How to grow your own French beans
French beans are not frost hardy and should not be sown or planted until risk of frost has passed. Choose ground that has had manure added during the winter or dig in well-rotted compost or farmyard manure before planting. French beans do best in a sheltered site where they are not rocked around by strong winds. Seeds should be sown between April and July for harvest between June and October.
When and where to grow French beans
- When to sow: April – July
- When to harvest: June – October
- Ready in: 2 months
- Challenge level: Straightforward
French bean seeds should never be sown if the ground is wet and cold. They prefer light soil, but can be grown in heavy clay soil if enough fine organic matter is forked in.
How to plant French beans
French beans prefer warm weather so should be sown under cover in April or outside in mid-May once threat of frost has passed. It is advantageous to sow the seeds in pots and keep them in a greenhouse or utility room until they begin to germinate (this takes up to 21 days). Sow two seeds in a 9cm pot and once they have germinated, the seedlings can be grown on outside until they are large enough to plant out in May. Remember to avoid pouring water in the drill at sowing time and make a second sowing three weeks after the first.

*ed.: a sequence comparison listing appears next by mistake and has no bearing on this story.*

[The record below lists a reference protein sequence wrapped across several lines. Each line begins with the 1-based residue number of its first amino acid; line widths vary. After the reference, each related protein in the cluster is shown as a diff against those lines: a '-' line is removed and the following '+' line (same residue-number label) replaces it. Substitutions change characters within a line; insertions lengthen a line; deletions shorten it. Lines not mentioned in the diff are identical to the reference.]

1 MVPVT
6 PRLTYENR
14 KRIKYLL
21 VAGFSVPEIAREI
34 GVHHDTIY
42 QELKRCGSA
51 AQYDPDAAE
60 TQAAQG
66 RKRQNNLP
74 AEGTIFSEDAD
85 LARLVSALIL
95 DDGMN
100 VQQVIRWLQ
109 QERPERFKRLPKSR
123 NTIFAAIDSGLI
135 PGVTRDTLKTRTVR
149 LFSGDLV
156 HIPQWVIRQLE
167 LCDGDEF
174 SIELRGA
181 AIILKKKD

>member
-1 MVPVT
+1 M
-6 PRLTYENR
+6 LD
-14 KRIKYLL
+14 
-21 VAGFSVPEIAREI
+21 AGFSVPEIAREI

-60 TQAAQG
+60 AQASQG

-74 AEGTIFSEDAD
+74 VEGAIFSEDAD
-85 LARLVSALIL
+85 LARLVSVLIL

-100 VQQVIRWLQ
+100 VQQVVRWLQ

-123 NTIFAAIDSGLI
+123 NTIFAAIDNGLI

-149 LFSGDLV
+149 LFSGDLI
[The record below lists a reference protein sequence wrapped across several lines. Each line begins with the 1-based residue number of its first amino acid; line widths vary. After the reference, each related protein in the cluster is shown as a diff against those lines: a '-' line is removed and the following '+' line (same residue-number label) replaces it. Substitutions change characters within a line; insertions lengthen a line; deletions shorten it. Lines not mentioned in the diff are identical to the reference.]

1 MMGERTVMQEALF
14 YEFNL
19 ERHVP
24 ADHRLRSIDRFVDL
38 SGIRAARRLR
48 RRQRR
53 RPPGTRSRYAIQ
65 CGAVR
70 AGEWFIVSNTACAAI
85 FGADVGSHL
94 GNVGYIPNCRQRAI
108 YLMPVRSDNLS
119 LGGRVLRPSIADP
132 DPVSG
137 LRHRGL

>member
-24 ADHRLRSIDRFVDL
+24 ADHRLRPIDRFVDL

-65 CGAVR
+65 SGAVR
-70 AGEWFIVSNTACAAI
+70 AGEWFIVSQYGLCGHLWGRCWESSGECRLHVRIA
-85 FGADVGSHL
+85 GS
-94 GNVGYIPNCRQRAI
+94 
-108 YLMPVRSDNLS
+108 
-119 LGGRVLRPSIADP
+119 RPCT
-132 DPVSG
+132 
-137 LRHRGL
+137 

How to grow French beans
Any bush variety of French beans can be grown in a large container by sowing the seeds directly into the compost at the beginning of May. Climbing varieties can be grown in containers but will need support with bamboo canes. Plants that have been raised indoors will need to get used to the outdoor temperature and conditions before they can be planted outside – this can be done with a cloche or mini greenhouse.
Caring for French beans
Hoe between the rows to keep weeds down and water if necessary especially as the beans begin to flower. Support the climbing varieties with tall bamboo canes and place twigs around the dwarf varieties if they are grown in an exposed position as the can be beaten down by heavy rain and rocked around by strong winds. This will also help to protect your beans from slugs!
Harvesting French beans
Begin to pick the beans as soon as they are large enough for use as regular picking will increase pod formation, thus producing a bigger crop. When harvesting, you may want to use scissors to snip off the beans individually and prevent damage to the rest of the flower clusters by tearing them. Keep picking too – otherwise your plant will put all of its energy into over-ripening the seeds, rather than creating fresh beans for you to harvest and enjoy.
Slugs and snails love French beans so start your preferred method of control as soon as the seeds germinate. Birds can be a real pest too. Pigeons especially enjoy eating the seedlings, buds, leaves and vegetables on green beans so it’s worth covering your crops with netting or fleece. Scarecrows work for a while too if you’re feeling adventurous.
Aphids, which are indicated by colonies of greenfly on the shoot tips of plants or on leaves, suck sap and excrete a honeydew which encourages the growth of black moulds. You can squash aphid colonies with your finger and thumb or you can use any biological pest prevention.